retention

retention

Postby will21 » Mon Oct 05, 2009 3:06 pm

Please could anyone give me some advice,i knocked an old farm shed and built a two bed cottage the same size,i did not get planning,it is about mile off the road down a country lane.There would be no objections if i applied for planning,i built it with a credit union loan which are costing me a fortune,my bank told me if i got planning they would give me a mortgage which would work out half what i am paying to the credit union.The house is four years old.Would i get retention easily or would i be best advised staying away from the planning process.Any advice?
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Re: retention

Postby StephenC » Mon Oct 05, 2009 3:59 pm

LOL Hilarious.
You know you are effectively breaking the law by NOT having planning permission. As it is you are open to enforcement action from your local planning authority (Council). Having said that they dont seem too bothered if you built the house 4 years ago. Only 3 more years befiore its considered permitted by default. It could be a nervy 3 years though.
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Re: retention

Postby will21 » Tue Oct 06, 2009 2:28 pm

cool thanks for that,i can wait 3 years,why be honest in this country when the people running it dont have to be.
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Re: retention

Postby Pot Noodle » Tue Oct 06, 2009 4:32 pm

I've heard of a guy who put up a load of haystacks in front of his house waited and got away with it
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Re: retention

Postby damproof » Tue Oct 06, 2009 8:33 pm

Here, don’t wish to rain on your parade but I'm afraid you won't have planning by default - the planning authority will be barred from initiating enforcement action but you won't have planning by default. What's the difference?? Well, firstly, as you already know, getting a mortgage on an unauthorised house or using it as collateral is almost impossible, similarly getting a loan for an extension. Secondly, you will lose any exemptions that you would ordinarily have i.e. simple maintenance jobs such as fixing the roof will be unauthorised development – leaving you open for prosecution for another seven years. Thirdly, if for any reason the state decides to compulsorily purchase your house and land you’ll get paid agricultural land prices and you won’t get paid for a dwelling. Finally, for all these reasons, who do you think would buy this house when you eventually have to sell it? You might not imagine ever selling it now but circumstances change over a lifetime. I’ve seen somebody who took very poor advice many years ago in a situation not dissimilar to the one you describe and the eventual outcome was not pretty – that’s the only reason I write this. The planning process will cost money and time and may be frustrating but what price peace of mind?? Your indignation of how the country is run won’t be of any comfort if you eventually get screwed for not having permission.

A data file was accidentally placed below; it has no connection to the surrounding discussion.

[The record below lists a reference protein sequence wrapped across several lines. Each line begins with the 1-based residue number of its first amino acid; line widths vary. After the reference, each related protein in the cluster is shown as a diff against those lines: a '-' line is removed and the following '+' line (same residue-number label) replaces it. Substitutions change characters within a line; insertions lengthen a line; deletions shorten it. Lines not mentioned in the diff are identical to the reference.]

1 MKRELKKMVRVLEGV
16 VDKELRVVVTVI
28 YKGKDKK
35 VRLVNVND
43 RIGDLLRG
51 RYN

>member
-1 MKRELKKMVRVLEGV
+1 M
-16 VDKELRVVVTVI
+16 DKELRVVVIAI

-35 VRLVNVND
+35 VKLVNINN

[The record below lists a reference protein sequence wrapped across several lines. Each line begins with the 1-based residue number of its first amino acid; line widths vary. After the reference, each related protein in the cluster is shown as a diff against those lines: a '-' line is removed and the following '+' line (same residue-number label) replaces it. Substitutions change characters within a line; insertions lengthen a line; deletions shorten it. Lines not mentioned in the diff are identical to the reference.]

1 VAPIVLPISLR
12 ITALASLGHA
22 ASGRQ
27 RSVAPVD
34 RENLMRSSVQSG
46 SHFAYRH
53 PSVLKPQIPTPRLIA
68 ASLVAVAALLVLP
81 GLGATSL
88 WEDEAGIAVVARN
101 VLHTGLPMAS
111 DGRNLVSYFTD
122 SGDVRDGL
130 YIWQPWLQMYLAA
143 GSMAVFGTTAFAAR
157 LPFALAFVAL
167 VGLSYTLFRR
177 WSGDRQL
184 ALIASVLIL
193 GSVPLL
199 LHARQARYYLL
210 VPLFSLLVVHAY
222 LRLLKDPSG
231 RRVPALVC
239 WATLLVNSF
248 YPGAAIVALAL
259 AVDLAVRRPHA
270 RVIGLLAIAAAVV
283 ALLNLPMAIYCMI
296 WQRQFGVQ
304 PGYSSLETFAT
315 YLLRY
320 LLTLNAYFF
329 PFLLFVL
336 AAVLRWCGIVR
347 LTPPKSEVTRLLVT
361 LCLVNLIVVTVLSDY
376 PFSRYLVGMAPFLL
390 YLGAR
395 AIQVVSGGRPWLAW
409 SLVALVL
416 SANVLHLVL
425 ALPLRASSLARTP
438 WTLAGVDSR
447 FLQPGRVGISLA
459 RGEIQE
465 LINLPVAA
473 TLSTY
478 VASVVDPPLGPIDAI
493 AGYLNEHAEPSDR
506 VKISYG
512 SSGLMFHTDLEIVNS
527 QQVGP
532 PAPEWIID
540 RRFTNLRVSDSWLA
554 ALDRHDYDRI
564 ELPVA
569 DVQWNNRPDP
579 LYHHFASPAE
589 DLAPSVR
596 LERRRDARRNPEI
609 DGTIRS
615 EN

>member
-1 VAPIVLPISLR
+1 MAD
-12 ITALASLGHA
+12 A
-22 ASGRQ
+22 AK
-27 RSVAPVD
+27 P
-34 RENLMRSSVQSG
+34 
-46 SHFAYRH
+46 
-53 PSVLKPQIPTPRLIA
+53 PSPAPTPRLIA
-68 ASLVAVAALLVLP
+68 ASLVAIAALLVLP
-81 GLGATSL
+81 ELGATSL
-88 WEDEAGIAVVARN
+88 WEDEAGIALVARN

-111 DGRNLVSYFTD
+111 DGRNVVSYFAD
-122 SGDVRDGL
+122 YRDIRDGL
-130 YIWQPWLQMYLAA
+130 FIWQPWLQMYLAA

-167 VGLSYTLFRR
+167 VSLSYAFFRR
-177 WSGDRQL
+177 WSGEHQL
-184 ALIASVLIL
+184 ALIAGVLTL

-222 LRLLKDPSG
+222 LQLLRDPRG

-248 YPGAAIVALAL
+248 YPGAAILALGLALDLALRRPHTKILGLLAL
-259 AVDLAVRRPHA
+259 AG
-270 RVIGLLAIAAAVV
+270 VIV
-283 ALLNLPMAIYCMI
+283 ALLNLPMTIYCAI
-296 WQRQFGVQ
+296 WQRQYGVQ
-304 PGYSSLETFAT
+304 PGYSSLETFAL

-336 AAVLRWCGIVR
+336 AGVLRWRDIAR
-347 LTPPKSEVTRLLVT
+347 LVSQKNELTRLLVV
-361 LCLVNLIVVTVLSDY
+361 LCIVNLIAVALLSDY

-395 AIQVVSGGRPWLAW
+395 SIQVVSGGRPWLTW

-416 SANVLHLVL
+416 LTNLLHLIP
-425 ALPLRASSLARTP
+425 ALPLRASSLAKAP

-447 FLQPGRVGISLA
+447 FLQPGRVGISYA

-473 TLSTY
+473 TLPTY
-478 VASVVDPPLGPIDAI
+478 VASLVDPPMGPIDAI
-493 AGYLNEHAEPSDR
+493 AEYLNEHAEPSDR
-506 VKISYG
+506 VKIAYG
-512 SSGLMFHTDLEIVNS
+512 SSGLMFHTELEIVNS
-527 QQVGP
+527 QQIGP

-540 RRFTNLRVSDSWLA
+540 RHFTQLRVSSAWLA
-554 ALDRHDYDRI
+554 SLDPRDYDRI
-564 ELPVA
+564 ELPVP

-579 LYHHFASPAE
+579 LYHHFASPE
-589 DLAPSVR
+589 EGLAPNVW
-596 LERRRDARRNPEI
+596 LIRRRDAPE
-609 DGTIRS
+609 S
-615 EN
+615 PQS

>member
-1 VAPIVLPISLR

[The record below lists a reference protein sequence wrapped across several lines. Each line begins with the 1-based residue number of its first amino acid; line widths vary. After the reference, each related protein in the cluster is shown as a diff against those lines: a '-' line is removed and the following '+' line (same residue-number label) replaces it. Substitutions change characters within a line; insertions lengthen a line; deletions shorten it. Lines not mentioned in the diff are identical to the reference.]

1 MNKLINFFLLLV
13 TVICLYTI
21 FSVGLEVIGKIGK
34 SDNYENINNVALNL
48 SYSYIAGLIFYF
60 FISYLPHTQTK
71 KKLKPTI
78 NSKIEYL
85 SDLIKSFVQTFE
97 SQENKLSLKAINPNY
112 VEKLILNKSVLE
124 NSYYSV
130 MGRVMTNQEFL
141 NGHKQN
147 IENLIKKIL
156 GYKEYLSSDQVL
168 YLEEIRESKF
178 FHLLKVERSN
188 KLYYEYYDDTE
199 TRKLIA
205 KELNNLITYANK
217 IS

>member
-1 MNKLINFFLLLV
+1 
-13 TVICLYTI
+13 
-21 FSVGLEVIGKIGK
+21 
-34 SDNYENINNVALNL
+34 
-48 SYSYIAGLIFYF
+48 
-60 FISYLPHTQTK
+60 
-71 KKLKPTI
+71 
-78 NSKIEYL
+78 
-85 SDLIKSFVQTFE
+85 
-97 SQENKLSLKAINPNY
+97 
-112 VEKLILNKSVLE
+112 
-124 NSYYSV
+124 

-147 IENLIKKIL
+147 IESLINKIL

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Re: retention

Postby damproof » Tue Oct 06, 2009 8:34 pm

The haystack house was somewhere in southwest England where the statute of limitations is only four years. I remember seeing it in a newspaper article a while back – it came complete with turrets and castellation. The family were pretty proud of how they pulled one over on the system and the planning authority, by their curt statements, seemed pretty sore. Anyone have a link to the original article or an update on how it turned out??
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Re: retention

Postby Pot Noodle » Wed Oct 07, 2009 9:28 am

[email="http://www.strangeharvest.com/mt/archive/blog/haystack_house.php"]http://www.strangeharvest.com/mt/archive/blog/haystack_house.php[/email]
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Re: retention

Postby AT001 » Fri Oct 09, 2009 10:46 am

Fact of the matter is you shouldn't have built it without planning. you are in the wrong not the country/council etc.

I thought the whole point was that you could get a mortgage so you wouldn't have to pay high credit union loan???? Not how do I get away without getting planning.

Also does your insurance company know?? Coz if the worst happened and it burnt to the ground I'm say the T&C would mean you wouldn't get a penny for an illegal building???
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Re: retention

Postby S.O.S. » Mon Oct 19, 2009 9:34 pm

damproof wrote:The haystack house was somewhere in southwest England where the statute of limitations is only four years. I remember seeing it in a newspaper article a while back – it came complete with turrets and castellation. The family were pretty proud of how they pulled one over on the system and the planning authority, by their curt statements, seemed pretty sore. Anyone have a link to the original article or an update on how it turned out??


As far as I recall they didn't pull the wool over anybodys eyes because the process is based on from the first monent it is seen and since it was hidden behind hay stacks well I'm not sure if he had to tear it down or not but he should have had to.

Here's the link
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